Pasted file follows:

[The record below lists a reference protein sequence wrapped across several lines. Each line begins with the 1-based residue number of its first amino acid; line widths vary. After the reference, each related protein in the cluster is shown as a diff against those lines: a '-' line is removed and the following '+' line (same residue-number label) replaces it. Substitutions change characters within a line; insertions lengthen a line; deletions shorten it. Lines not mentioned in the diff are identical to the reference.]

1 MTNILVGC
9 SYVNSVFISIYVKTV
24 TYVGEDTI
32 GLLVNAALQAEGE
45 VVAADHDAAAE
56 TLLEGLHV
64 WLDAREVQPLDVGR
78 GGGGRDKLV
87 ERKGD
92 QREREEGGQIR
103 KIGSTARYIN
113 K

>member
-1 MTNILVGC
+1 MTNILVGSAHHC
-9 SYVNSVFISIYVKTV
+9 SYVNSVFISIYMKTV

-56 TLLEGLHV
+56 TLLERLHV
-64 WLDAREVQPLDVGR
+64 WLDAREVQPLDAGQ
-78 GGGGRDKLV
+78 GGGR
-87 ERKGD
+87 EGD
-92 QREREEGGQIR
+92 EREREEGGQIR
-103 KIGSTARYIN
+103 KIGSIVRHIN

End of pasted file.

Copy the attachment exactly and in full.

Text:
[The record below lists a reference protein sequence wrapped across several lines. Each line begins with the 1-based residue number of its first amino acid; line widths vary. After the reference, each related protein in the cluster is shown as a diff against those lines: a '-' line is removed and the following '+' line (same residue-number label) replaces it. Substitutions change characters within a line; insertions lengthen a line; deletions shorten it. Lines not mentioned in the diff are identical to the reference.]

1 MTNILVGC
9 SYVNSVFISIYVKTV
24 TYVGEDTI
32 GLLVNAALQAEGE
45 VVAADHDAAAE
56 TLLEGLHV
64 WLDAREVQPLDVGR
78 GGGGRDKLV
87 ERKGD
92 QREREEGGQIR
103 KIGSTARYIN
113 K

>member
-1 MTNILVGC
+1 MTNILVGSAHHC
-9 SYVNSVFISIYVKTV
+9 SYVNSVFISIYMKTV

-56 TLLEGLHV
+56 TLLERLHV
-64 WLDAREVQPLDVGR
+64 WLDAREVQPLDAGQ
-78 GGGGRDKLV
+78 GGGR
-87 ERKGD
+87 EGD
-92 QREREEGGQIR
+92 EREREEGGQIR
-103 KIGSTARYIN
+103 KIGSIVRHIN